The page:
The Mozambique government is poorly prepared to tackle the spread of cholera in cyclone hit central Mozambique, despite describing an outbreak as “predictable”.
More than half of Beira’s 500,000 inhabitants are now sheltering in temporary accommodation centres and are at risk of waterborne diseases, with little or no access to sanitation facilities or clean drinking water.
Mozambican Minister of Land, Environment and Rural Development, Celso Correia, said the government is implementing an “aggressive” policy to prevent the spread of cholera, including setting up health centres in accommodation centres.
“[The cholera outbreak] was predictable because of the nature of the floods,” he said. .
However, the health centers can’t stop the spread of the disease, health worker Leonel Maguente told Zitamar News, as they don’t have access to clean drinking water or medical supplies.
There have been at least five cases of suspected cholera at the Matadouro School, in Beira’s Inhamizua neighbourhood, that is now sheltering around 700 people.
“But here there are no conditions to treat it. We don’t have a serum system, or energy, let alone drinking water… We only have gloves and paracetamol,” Maguente said.
“In these conditions there’s no doubt that cholera could be the next cyclone after Idai,” he said. “Everyone here is vulnerable.”
Filomena Pedro, who is staying in the school, has a five-year-old son, who she suspects has contracted cholera. He was in the process of being transferred from the accommodation centre to the Chingussura Health Center when Zitamar’s correspondent arrived.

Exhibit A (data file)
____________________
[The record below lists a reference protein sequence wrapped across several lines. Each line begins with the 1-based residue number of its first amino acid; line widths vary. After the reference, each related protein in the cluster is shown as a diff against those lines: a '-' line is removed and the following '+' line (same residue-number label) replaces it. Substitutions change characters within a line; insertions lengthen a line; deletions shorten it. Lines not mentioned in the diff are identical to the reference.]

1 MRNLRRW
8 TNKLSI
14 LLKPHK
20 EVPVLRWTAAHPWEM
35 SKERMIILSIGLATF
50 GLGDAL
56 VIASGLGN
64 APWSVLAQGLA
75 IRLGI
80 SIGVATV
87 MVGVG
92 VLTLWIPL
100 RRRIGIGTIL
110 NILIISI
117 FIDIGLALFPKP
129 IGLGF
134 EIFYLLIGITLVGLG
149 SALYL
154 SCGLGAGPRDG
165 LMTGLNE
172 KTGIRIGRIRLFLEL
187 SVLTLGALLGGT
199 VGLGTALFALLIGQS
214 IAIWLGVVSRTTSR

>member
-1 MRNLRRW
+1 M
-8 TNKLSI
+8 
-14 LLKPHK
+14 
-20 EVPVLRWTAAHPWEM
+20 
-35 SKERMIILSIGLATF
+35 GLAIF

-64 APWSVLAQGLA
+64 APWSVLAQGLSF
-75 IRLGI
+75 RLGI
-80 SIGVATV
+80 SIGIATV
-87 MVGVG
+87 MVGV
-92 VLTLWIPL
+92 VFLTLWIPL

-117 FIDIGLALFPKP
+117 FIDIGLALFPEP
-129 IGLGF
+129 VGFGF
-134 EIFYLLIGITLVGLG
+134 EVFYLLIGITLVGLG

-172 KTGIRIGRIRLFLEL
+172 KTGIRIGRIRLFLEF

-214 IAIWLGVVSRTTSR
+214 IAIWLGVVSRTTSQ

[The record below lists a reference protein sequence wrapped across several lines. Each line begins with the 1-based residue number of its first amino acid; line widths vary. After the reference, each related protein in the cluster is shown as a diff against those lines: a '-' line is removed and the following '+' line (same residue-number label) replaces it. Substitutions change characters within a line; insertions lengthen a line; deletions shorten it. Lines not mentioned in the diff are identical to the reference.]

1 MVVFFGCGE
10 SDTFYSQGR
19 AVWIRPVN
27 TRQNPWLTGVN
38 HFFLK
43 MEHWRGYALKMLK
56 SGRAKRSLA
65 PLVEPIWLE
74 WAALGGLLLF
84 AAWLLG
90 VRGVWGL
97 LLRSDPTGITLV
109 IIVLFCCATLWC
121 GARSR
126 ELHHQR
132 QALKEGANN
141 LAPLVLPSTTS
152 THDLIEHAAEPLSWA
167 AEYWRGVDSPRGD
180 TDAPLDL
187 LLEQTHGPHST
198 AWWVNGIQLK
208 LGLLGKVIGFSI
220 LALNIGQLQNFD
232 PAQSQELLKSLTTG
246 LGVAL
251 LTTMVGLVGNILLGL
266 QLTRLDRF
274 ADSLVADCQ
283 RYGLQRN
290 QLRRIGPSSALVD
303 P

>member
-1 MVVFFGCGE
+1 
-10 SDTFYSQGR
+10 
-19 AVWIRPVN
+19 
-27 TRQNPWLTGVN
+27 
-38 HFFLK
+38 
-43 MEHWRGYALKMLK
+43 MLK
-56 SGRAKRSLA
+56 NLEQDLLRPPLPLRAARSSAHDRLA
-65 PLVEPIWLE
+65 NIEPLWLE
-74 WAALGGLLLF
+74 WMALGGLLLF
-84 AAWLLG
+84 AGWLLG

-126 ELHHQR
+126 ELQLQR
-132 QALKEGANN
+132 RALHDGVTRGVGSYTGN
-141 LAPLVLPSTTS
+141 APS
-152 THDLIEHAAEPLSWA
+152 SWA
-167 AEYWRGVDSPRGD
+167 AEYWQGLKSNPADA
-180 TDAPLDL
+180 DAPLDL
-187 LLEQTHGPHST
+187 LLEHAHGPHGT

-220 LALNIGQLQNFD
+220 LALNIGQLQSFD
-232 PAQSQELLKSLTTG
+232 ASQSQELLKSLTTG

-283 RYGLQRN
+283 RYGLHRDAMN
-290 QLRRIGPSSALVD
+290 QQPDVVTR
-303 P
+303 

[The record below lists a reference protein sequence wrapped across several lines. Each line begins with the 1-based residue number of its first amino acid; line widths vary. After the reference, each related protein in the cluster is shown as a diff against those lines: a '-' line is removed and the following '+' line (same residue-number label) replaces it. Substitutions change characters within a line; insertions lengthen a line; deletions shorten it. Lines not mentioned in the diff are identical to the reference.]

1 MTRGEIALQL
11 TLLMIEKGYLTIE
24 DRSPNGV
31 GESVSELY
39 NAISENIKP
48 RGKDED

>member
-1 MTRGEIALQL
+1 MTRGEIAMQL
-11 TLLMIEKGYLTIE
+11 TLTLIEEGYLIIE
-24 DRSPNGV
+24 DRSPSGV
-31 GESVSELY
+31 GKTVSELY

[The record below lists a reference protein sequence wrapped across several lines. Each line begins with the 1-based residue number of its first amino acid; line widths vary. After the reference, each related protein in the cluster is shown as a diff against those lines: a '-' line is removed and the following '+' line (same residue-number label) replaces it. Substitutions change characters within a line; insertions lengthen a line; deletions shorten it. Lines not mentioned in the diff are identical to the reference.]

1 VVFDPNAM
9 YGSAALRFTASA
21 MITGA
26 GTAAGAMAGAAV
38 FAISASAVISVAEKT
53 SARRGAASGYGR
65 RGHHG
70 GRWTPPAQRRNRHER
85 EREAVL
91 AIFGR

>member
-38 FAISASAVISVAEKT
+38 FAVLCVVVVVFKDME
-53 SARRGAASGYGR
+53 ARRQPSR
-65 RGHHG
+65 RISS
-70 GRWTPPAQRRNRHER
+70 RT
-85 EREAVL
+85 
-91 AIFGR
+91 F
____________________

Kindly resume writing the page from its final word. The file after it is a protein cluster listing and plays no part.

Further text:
“Almost all the children here are ill,” said Pedro.
Filomena said that her son’s illness started with a headache, then progressed to fevers, diarrhoea, and vomiting, and now he barely speaks or moves. “That’s why I begged for him to be transferred,” she said.
Sebastian Stampa, coordinating the UN’s relief effort in Beira, told reporters there that fighting cholera is now a priority because of the number of reported cases.
The immediate post-cyclone relief effort “only created conditions for people to have a roof over their head – nothing else,” a humanitarian relief worker told Zitamar News in Beira.
Another accommodation centre in Beira, the Vaz Elementary School in the Munhava neighborhood, is home to around 500 people, most of whom are children – and many of whom complain of sickness.
“My children complain of headaches and fevers” Julia Cupensar told Zitamar. “I’m sure it’s malaria, because it’s full of mosquitoes here, and we have no mosquito net.” Her son has been vomiting continuously, she said: “It must be cholera, because of what we have to eat and drink,” including visibly dirty water.
“A truck has brought water into this tank, and then we use it,” she said, pointing to a pit built of concrete blocks to hold water, including rainwater.
The official death toll in Mozambique from Cyclone Idai and the associated flooding now stands at 447 people and 1,528 injured – but those figures are expected to rise dramatically, and an outbreak of waterborne diseases could be a significant contributing factor.
The storm, which affected an area of 3,000 km2, destroyed 45 health centres, according to minister Correia.
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